Lab In The News
Melanoma Researchers Gathered at Wistar to Assess How Far We’ve Come and How Far We Still Need to Go
In a time when targeted therapies and immunotherapies have revolutionized the treatment options for melanoma patients, and yet a substantial proportion of them don’t benefit from these new approaches, researchers are looking for factors that affect the host response and how to modulate them. Some of...
The Villanueva Laboratory
The Villanueva laboratory is actively studying the molecular mechanisms mediating drug resistance in melanoma, aiming at designing effective therapies that will overcome it. The lab has extensively investigated the role of the RAF/MEK and PI3K/mTOR pathways as therapeutic targets and the mechanisms underlying resistance to inhibitors that block these signaling cascades. More recently, the team is focusing on identifying new targets or vulnerabilities that can be therapeutically exploited in NRAS mutant melanoma, a tumor type in dire need of new treatments.
Associate Staff Scientist
Adam Guterres, PhD
Brittany Lipchick, PhD
Ricky Brathwaite, MS
Arooje Nasir, MS
Segundo Del Aguila, BSc
Rocio Inga, MSc
Lamae Oberton, BS
The focus of the Villanueva lab is to identify novel targets to overcome drug resistance in melanoma.
Mechanisms of Drug Resistance in Melanoma
The Villanueva lab has developed pre-clinical models that show how melanoma gains resistance to BRAF and MEK inhibitors. Using these models, they demonstrated that melanoma cells treated with RAF inhibitors bypass the effects of the drugs by reactivating the MAPK pathway and/or activating alternative signaling pathways, including RTKs, PI3K/mTOR and STAT3. For example, the lab identified a novel MEK2 mutation that, together with BRAF amplification, confers resistance to RAF and MEK inhibitors. Based on these findings, the team tested combination therapies to overcome drug resistance.
Developing Molecular Approaches to Target NRAS Mutant Melanomas
NRAS is a poorly characterized RAS family member, and the biology of NRAS mutant tumors remain inadequately understood. There are very limited treatment options for patients carrying NRAS mutations, which are present in more than 25 percent of all melanomas. As targeting NRAS directly has thus far not been possible, the aim of the lab is to eradicate this type of tumors by blocking critical RAS effectors or pathways that are essential for tumor survival. The team has identified several non-oncogene dependencies that are critical for survival of melanoma cells including BRD4, TERT(*) and the ribosomal serine/threonine kinase S6K2. The lab is investigating the role of these dependencies in melanoma and evaluating the impact of blocking their activity on tumor initiation, maintenance and survival using 3-D organotypic spheroids, patient-derived xenograft (PDX) models and syngeneic mouse models.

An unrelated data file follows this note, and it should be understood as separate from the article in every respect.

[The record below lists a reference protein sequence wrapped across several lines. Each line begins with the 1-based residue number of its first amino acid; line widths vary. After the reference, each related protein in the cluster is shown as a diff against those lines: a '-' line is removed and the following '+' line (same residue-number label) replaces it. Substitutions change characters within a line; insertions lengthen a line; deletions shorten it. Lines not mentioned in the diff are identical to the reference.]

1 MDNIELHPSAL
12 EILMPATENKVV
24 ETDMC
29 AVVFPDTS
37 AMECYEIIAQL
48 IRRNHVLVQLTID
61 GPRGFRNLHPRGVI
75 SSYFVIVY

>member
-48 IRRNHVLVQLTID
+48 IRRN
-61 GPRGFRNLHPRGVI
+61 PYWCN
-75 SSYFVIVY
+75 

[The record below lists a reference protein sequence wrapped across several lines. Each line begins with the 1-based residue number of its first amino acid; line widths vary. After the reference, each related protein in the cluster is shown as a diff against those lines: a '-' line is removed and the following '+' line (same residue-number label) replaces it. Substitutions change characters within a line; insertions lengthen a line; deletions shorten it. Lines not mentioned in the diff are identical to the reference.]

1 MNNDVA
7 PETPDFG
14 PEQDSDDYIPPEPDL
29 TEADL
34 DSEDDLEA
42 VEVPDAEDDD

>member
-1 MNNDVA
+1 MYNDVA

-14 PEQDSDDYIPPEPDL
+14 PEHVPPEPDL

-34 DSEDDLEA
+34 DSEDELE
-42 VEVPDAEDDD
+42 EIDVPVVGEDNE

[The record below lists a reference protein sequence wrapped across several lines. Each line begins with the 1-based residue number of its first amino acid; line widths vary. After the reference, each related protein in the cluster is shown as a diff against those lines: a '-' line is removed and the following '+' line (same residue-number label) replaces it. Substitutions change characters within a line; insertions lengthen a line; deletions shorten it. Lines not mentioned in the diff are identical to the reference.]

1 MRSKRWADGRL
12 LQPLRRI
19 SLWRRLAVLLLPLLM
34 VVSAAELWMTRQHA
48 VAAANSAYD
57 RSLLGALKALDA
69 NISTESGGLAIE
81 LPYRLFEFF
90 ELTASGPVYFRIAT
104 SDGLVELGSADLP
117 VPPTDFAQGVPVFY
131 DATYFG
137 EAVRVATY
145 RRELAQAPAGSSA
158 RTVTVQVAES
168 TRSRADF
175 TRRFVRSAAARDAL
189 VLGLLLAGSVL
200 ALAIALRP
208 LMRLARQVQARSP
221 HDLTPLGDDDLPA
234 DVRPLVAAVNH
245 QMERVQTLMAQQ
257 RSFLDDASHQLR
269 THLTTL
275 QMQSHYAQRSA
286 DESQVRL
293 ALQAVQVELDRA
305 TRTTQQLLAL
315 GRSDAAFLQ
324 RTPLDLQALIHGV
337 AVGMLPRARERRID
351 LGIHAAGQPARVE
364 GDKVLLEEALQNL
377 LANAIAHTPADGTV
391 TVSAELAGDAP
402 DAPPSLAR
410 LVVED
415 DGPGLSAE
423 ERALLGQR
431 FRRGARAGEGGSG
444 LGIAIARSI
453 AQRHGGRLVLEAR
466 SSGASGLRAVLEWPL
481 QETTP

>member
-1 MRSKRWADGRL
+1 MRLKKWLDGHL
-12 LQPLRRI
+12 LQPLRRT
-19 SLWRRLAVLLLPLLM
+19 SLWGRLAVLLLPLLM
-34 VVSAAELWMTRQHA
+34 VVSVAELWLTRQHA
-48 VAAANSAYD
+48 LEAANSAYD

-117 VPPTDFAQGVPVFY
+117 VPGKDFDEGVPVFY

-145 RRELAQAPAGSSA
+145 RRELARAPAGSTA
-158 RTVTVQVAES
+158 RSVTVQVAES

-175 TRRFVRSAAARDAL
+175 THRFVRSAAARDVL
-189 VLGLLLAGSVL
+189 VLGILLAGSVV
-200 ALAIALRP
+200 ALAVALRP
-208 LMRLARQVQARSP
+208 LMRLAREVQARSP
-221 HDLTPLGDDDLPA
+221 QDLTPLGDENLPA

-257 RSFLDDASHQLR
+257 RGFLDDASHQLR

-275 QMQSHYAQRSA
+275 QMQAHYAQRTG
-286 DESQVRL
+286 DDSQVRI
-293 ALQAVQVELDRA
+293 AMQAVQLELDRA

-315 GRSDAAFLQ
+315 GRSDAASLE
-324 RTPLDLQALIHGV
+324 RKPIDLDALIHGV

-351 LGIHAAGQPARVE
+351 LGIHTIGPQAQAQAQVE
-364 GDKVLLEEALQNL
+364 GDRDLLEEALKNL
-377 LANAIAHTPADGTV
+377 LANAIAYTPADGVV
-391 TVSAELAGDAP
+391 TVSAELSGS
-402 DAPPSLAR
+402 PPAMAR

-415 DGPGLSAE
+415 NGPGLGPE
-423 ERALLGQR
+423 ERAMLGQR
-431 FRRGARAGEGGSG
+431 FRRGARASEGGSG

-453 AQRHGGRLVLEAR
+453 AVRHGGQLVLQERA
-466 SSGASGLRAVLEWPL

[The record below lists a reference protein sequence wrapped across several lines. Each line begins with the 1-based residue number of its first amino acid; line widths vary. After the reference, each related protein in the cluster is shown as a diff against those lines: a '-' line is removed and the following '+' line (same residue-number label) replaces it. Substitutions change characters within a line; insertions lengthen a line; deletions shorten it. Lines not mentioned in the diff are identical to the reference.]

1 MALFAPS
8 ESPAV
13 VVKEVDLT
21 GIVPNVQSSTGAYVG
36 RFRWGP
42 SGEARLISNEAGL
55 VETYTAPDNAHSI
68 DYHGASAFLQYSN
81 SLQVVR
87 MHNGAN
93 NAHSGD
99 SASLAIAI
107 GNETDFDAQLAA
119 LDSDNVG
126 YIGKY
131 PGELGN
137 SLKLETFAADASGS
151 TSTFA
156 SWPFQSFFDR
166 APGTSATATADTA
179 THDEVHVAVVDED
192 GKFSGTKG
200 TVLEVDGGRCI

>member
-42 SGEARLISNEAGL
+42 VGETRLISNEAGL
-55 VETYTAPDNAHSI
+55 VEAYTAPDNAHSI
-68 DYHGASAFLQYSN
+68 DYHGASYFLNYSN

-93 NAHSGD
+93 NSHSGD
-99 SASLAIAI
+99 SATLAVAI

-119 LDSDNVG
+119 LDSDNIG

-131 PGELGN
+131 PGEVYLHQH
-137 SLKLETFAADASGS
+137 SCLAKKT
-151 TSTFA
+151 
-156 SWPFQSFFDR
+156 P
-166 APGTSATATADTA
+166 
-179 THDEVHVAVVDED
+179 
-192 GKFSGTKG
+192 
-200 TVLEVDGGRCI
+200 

Watch the animation below to learn more about our strategies to combat NRAS mutant melanoma.
Echevarría-Vargas, I.M., Reyes-Uribe, P.I., Guterres, A.N., Yin, X., Kossenkov, A.V., Liu, Q., Zhang, G., Krepler, C., Cheng, C., Wei, Z., et al. “Co-targeting BET and MEK as salvage therapy for MAPK and checkpoint inhibitor-resistant melanoma.” EMBO Mol Med. 2018 May;10(5). pii: e8446. doi: 10.15252/emmm.201708446.
Reyes-Uribe, P., Adrianzen-Ruesta, M.P., Deng, Z., Echevarria-Vargas, I., Mender, I., Saheb, S., Liu, Q., Altieri, D.C., Murphy, M.E., Shay, J.W., et al. “Exploiting TERT dependency as a therapeutic strategy for NRAS-mutant melanoma.” Oncogene. 2018 Apr 26. doi: 10.1038/s41388-018-0247-7. [Epub ahead of print]
Villanueva, J., Infante, J.R., Krepler, C., Reyes-Uribe, P., Samanta, M., Chen, H.Y., Li, B., Swoboda, R.K., Wilson, M., Vultur, A., et al. “Concurrent MEK2 mutation and BRAF amplification confer resistance to BRAF and MEK inhibitors in melanoma.” Cell Rep. 2013 Sep 26;4(6):1090-9. doi: 10.1016/j.celrep.2013.08.023. Epub 2013 Sep 19.
Bin Tian, Ph.D.
Professor and Program Co-Leader, Gene Expression & Regulation Program, Ellen and Ronald Caplan Cancer Center
Co-director, Center for Systems & Computational Biology
David B. Weiner, Ph.D.
Executive Vice President
Director, Vaccine & Immunotherapy Center
W.W. Smith Charitable Trust Distinguished Professor in Cancer Research, Immunology, Microenvironment & Metastasis Program, Ellen and Ronald Caplan Cancer Center
Professor Emeritus, University of Pennsylvania School of Medicine